First of all, let me present to you some other translations of the same verse:
Muhammad is the messenger of Allah. And those with him are hard
against the disbelievers and merciful among themselves. Thou (O
Muhammad) seest them bowing and falling prostrate (in worship),
seeking bounty from Allah and (His) acceptance.... -- M. M. Pickthall
Muhammad is the Messenger of Allah, and those with him are firm of
heart against the unbelievers, compassionate among themselves; you
will see them bowing down, prostrating themselves, seeking grace from
Allah and pleasure... -- Shakir
Secondly, this surah was revealed when Muslims were at war with the Kafirs of Mecca. Ibn Khatir said:
This honorable Surah was revealed after the Messenger of Allah
returned from the area of Al-Hudaybiyyah, during the month of
Dhul-Qa`dah, in the sixth year of Hijrah.
Thirdly, a disbeliever is not a non-Muslim. A disbeliever is a person who rejected Islam even after receiving the massage of Islam in its true form.
How can the Muslims be "forceful" among disbelievers and "merciful" among themselves in the modern world which is referred to as the "Global Village"?
The Arabic word “ashidda” means strong or firm. Forceful doesn't sound like a correct translation. As far as I know, there are different views regarding the interpretation of this verse. Islamnewsroom wrote regarding its interpretation:
The Arabic word "ashidda" does not mean ruthless, but strong and firm.
Ruthless is an unacceptable translation. Translations of ashidda:
Pickthall: hard; Yusuf Ali: strong; Daryabadi: stern; Khan-Hilali:
severe; F. Malik: strong; Shakir: firm of heart; Arberry: hard;
Irving: strict Also, the disbelievers being referred to in these
verses are the those who persecuted and attacked the Muslims. Shaykh
Fawzee Al-Atharee said the following:
"And similarly the disbeliever, if he has good character with us and
good manners with us and good way and treatment with us, then we have
good manners with him, good behaviour with him, good way with him and
good treatment of him. And if his manners are bad and his behaviour is
bad [i.e. abusive and cruel], then we treat him with accordance to how
he is treating us. This is something permissible in the legislation.
But the Prophet s.a.w.s. has indicated very clearly in all the
narrations that have been brought and throughout his life, that there
must be a matter of balance and to be just. And that is in dealing
with the people of disbelief and also in dealing with those who have
The Muslims were commanded to stand up for their religion and
defend themselves against the persecution of the disbelievers. Again,
if we examine the historical context, we also find that this is
referring to those who attacked the Muslims continuously. So verses
apply in a situation similar to the historical context.
verse mentions the companions of the Prophet Muhammad (peace be upon
him) and praises their path, let us examine some narrations about the
companions. Musab bin Umair was a notable companion of the Prophet
Muhammad (peace be upon him). He was sent to Madinah to share the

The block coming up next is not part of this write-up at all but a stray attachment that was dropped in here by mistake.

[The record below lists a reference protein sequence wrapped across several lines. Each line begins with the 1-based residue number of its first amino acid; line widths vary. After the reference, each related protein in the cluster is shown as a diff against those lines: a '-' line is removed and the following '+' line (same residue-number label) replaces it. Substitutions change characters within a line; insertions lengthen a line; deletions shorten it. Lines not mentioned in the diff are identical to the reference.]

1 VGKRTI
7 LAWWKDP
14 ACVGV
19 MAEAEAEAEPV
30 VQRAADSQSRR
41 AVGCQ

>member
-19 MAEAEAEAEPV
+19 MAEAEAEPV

message of Islam with the people living there. One incident of his
related as follows:
"Once Musab and Sad were sitting near a well in an orchard of the Zafar
clan. With them were a number of new Muslims and others who were
interested in Islam. A powerful notable of the city, Usayd ibn
Khudayr, came up brandishing a spear. He was livid with rage. Sad ibn
Zararah saw him and told Musab: "This is a chieftain of his people.
May God place truth in his heart." "If he sits down, I will speak to
him," replied Musab, displaying all the calm and tact of a great daiy.
The angry Usayd shouted abuse and threatened Musab and his host. "Why
have you both come to us to corrupt the weak among us? Keep away from
us if you want to stay alive." Musab smiled a warm and friendly smile
and said to Usayd: "Won't you sit down and listen? If you are pleased
and satisfied with our mission. accept it and if you dislike it we
would stop telling you what you dislike and leave." "That's
reasonable," said Usayd and, sticking his spear in the ground, sat
down. Musab was not compelling him to do anything. He was not
denouncing him. He was merely inviting him to listen. If he was
satisfied, well and good. If not, then Musab would leave his district
and his clan without any fuss and go to another district. Musab began
telling him about Islam and recited the Quran to him. Even before
Usayd spoke, it was clear from his face, now radiant and expectant,
that faith had entered his heart. He said: "How beautiful are these
words and how true! What does a person do if he wants to enter this
religion?" "Have a bath, purify yourself and your clothes. Then utter
the testimony of Truth (Shahadah), and perform Salat. Usayd left the
gathering and was absent for only a short while. He returned and
testified that there is no god but Allah and that Muhammad is the
Messenger of Allah."
Islamicstudies.info interprets it as:
The companions (of the Prophet) are hard against the disbelievers:
They are not such that the disbelievers may mold them as they like.
They can neither be cowed nor purchased by any inducement. The
disbelievers have no power to turn them away from the great objective
for the sake of which they have joined and followed the Prophet (peace
be upon him) even at the cost of their lives.